An Asset Manager's Perspective on the Transition Pathway Initiative


Helena Vines Fiestas
Head of Sustainability Research at BNP Paribas Investment Partners

The Transition Pathway Initiative is a game-changing initiative for three reasons. First, it provides a robust, independent and academically rigorous framework for assessing how companies are managing the greenhouse gas emissions associated with their businesses, as well as how their strategies and targets align with the international target of maintaining a global temperature rise of below 2 degrees above pre-industrials levels.  Critically, the methodology does not reinvent the wheel but builds on leading initiatives such as the investor expectation guidelines of the Institutional Investors Group on Climate Change (‘IIGCC’), to which we have been contributing since its inception.

Second, it covers a large universe of companies: over 100 will be assessed in 2017 and many more in 2018, with all of the results and analysis being made publicly available. The value of the extensive coverage and of making this information available to all cannot be underestimated. Even major asset managers such as ourselves struggle to analyse in such detail such a large number of companies’ climate strategies. With all of the analysis and data collection already done for us, we invest our resources in engaging with the companies to encourage improvement in those areas identified as weaker.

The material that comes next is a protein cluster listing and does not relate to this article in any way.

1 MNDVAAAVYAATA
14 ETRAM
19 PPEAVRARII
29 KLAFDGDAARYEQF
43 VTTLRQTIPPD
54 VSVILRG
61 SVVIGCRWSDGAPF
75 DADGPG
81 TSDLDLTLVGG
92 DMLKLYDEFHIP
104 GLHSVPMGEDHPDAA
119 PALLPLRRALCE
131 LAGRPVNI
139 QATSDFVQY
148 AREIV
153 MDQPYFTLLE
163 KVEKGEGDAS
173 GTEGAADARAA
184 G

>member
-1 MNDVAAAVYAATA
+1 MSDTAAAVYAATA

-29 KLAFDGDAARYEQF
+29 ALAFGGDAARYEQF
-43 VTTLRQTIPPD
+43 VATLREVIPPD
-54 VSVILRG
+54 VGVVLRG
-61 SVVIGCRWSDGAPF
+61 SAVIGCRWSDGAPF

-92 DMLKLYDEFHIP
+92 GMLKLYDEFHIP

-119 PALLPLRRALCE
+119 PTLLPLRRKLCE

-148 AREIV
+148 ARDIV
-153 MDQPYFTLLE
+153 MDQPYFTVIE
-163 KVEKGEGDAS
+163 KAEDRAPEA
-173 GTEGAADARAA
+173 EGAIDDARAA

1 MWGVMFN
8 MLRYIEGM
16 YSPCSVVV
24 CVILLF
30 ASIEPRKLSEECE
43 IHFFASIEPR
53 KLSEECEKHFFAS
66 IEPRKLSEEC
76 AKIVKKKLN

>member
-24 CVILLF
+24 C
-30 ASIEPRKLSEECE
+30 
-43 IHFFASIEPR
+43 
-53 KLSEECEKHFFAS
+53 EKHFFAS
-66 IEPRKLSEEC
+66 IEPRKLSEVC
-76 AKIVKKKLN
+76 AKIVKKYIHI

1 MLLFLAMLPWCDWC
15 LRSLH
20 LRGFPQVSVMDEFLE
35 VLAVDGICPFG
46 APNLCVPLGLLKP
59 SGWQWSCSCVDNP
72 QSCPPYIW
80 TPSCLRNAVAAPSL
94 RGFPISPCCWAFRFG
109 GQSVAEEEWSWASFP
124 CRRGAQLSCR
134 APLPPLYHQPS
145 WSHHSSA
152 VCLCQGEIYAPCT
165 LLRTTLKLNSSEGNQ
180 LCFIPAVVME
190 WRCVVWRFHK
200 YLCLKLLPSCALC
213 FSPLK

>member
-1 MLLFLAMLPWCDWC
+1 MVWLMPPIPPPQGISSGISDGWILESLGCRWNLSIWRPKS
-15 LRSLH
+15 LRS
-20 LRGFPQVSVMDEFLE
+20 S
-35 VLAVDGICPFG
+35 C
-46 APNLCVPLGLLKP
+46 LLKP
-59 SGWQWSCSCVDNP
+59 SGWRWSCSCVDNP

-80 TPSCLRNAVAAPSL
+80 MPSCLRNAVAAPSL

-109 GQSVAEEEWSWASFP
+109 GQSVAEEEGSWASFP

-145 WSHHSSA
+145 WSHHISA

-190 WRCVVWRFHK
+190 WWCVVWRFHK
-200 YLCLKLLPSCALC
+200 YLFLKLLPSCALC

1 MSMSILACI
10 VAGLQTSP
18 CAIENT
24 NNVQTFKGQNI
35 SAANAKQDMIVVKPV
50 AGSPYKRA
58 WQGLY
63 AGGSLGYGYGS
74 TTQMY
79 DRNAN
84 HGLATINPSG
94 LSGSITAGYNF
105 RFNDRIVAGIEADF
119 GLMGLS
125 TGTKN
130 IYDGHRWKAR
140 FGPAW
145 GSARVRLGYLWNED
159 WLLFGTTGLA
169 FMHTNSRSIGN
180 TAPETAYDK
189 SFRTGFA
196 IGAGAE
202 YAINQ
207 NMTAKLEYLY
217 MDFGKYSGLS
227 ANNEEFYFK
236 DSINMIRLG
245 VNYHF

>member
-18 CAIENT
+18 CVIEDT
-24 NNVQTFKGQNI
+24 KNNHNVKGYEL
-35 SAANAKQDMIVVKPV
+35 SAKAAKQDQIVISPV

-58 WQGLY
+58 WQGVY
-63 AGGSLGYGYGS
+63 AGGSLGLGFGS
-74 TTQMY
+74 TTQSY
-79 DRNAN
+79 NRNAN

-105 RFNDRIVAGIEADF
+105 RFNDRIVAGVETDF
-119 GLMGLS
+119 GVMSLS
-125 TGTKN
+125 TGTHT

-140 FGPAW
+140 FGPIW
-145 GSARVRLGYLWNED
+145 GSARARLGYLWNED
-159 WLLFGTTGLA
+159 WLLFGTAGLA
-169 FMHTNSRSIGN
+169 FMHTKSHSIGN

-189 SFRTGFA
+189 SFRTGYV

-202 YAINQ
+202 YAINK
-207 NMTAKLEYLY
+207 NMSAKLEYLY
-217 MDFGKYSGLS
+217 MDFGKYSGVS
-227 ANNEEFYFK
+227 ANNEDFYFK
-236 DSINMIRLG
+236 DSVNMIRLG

Third, it is backed by and led by asset owners. Asset owners, despite their key role in the investment chain, have often been silent on climate change. This initiative changes that; it is a clear expression of what asset owners expect from companies and from their investment managers. This will cascade through the investment chain. It will certainly drive asset manager action. It will mean that companies are getting a clear and consistent message from all investors. It will enable us to better align our engagement with the needs and interests of our clients. And it will signal to policymakers that long-term fiduciary investors recognise and accept the risks presented by climate change, and the importance – to these investors and to wider society – of taking action.